Why Is Your Urine Brown?

Reviewed on 9/16/2020

What Causes Brown Urine?

Dehydration or pigments from certain foods, supplements or medication are the most common causes of off-color urine.
Dehydration or pigments from certain foods, supplements or medication are the most common causes of off-color urine.

Normal urine has a light yellow to amber color, but the color of urine can change depending on how much you drink, what you eat, and if you take any medications. 

There are numerous causes for brown urine, such as:

What Symptoms May Accompany Brown Urine?

Other symptoms that may accompany brown urine include:

  • Dehydration 
  • Urinary tract infection (UTI)
    • Urinary urgency or frequency
    • Pain or a burning sensation on urination
    • Smelly or cloudy urine
    • Pain in the lower abdomen
    • Tiredness
    • Feeling unwell (malaise)
  • Kidney stones
    • Sharp pains in the back, side, lower abdomen, or groin
    • Urinary frequency
    • Pain while urinating
    • Difficulty urinating 
    • Cloudy or bad-smelling urine
    • Nausea
    • Vomiting
    • Fever
    • Chills
  • Sexually transmitted diseases (STDs) such as chlamydia
    • Abnormal vaginal or penile discharge 
    • Burning sensation when urinating
    • Pain and swelling in one or both testicles in men
    • Rectal pain, discharge, bleeding
  • Internal trauma 
    • Pain in the abdomen
  • Cancer
    • Urinary frequency and urgency
    • Pain or burning during urination
    • Difficulty urinating or having a weak urine stream
    • Waking to urinate multiple times during the night
  • Bladder stones
  • Liver problems such as hepatitis
    • Muscle and joint pain
    • Fever
    • Feeling unwell (malaise)
    • Fatigue
    • Loss of appetite
    • Stomach pain
    • Pale, grey-colored stool
    • Itchy skin
    • Yellowing of the eyes and skin (jaundice)
  • Cirrhosis or alcoholic liver disease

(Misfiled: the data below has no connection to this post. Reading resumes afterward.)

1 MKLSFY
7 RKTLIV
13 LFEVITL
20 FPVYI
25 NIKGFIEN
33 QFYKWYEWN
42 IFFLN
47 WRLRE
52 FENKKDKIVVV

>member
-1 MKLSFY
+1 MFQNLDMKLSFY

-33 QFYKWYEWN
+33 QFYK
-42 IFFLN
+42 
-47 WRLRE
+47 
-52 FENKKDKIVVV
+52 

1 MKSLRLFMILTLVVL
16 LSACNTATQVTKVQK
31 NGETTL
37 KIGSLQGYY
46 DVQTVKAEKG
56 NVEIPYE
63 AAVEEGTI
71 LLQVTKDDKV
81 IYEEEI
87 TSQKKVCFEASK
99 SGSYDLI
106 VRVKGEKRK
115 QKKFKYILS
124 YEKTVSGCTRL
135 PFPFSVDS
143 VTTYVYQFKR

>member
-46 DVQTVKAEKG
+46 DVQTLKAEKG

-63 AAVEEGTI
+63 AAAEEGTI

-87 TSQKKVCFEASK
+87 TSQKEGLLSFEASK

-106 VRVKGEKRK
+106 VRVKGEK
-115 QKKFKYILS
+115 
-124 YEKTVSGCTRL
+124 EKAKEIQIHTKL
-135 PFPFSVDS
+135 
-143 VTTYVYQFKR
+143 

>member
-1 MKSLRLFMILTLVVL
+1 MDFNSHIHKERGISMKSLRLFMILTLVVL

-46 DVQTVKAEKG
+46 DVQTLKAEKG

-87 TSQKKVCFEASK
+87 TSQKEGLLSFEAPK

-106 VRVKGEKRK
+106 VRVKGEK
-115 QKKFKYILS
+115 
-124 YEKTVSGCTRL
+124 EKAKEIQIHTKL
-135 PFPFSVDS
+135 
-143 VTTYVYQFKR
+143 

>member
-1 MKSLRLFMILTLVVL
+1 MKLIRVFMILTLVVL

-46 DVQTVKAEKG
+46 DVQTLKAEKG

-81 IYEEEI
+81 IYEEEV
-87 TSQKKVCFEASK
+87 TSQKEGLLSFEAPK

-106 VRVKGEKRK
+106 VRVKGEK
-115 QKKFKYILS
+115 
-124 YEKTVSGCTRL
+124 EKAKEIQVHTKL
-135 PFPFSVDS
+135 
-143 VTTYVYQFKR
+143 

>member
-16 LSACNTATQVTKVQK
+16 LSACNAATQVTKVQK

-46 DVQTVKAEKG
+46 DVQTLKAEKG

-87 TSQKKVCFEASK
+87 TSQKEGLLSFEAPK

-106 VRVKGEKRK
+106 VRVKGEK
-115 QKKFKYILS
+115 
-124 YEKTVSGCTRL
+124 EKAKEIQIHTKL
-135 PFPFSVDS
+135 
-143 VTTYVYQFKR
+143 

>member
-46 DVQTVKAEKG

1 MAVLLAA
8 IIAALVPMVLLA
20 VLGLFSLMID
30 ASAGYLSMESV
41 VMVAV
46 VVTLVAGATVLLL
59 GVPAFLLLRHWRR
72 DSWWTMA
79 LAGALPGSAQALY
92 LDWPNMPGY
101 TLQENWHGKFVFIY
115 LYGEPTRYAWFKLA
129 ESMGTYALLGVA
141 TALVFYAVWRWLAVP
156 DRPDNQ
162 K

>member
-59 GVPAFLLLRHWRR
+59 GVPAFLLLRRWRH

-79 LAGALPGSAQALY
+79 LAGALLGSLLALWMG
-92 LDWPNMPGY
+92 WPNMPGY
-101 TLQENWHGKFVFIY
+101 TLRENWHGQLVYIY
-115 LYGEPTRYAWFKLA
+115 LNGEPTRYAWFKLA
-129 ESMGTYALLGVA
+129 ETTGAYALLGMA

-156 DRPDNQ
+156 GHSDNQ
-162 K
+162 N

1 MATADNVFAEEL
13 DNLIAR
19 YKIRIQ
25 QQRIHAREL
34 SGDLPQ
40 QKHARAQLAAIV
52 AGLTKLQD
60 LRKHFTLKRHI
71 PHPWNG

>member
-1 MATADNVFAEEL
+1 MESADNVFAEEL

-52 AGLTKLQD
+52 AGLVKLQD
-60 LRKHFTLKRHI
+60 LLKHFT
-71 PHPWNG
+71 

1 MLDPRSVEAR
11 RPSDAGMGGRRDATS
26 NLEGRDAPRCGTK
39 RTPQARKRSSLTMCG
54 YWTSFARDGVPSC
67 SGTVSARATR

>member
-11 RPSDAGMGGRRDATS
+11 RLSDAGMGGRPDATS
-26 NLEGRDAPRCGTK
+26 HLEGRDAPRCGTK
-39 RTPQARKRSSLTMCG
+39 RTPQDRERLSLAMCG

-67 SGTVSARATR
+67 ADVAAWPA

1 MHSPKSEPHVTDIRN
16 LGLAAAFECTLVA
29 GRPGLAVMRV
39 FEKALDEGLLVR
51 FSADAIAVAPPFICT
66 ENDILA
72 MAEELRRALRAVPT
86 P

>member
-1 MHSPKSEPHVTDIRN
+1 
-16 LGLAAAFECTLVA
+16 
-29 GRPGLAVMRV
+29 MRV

• Weakness
    • Tiredness
    • Loss of appetite
    • Weight loss
    • Nausea and vomiting
    • Pain or discomfort in the upper right abdomen
    • Easy bruising or bleeding
  • Liver cancer
    • Weight loss without trying
    • Loss of appetite
    • Feeling full after a small meal
    • Nausea or vomiting
    • An enlarged liver, felt as fullness under the ribs on the right side
    • An enlarged spleen, felt as fullness under the ribs on the left side
    • Pain in the abdomen or near the right shoulder blade
    • Swelling or fluid build-up in the abdomen
    • Itching
    • Yellowing of the skin and eyes (jaundice)

QUESTION

The only purpose of the kidneys is to filter blood. See Answer

What Is the Treatment for Brown Urine?

Treatment for brown urine depends on the cause. 

  • Dehydration 
    • Drink more fluids
    • In severe cases, intravenous (IV) fluids may be administered by a doctor
  • Certain foods and vitamins
    • Urine discoloration caused by foods or vitamin supplements is harmless and does not need to be treated
  • Some medications
    • Discolored urine due to medications is usually harmless
    • When you finish taking the medication the discoloration should go away
    • Do not stop taking any prescribed medication without first consulting your doctor
  • Blood in urine
    • Urinary tract infection (UTI)
      • Antibiotics
      • Over-the-counter pain relievers 
    • Kidney stones
      • Over-the-counter (OTC) or prescription pain medications 
      • Antibiotics if due to infection
      • Surgical removal 
    • Sexually transmitted diseases (STDs) such as chlamydia
      • Antibiotics 
    • Internal trauma 
      • Treatment depends on severity 
      • Rest and medical observation
      • Surgery
    • Cancer
  • Bladder stones
    • May pass on their own, and patients are advised to drink lots of water
    • Removal of stones with a cystoscope
    • Surgical removal of stones
  • Liver problems such as hepatitis
    • Treatment depends on the cause
    • Medications can treat hepatitis C
  • Cirrhosis or alcoholic liver disease
  • Liver cancer 
    • Surgery 
    • Ablation 
    • Embolization therapy 
    • Radiation therapy 
    • Targeted drug therapy 
    • Immunotherapy 
    • Chemotherapy 

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Reviewed on 9/16/2020
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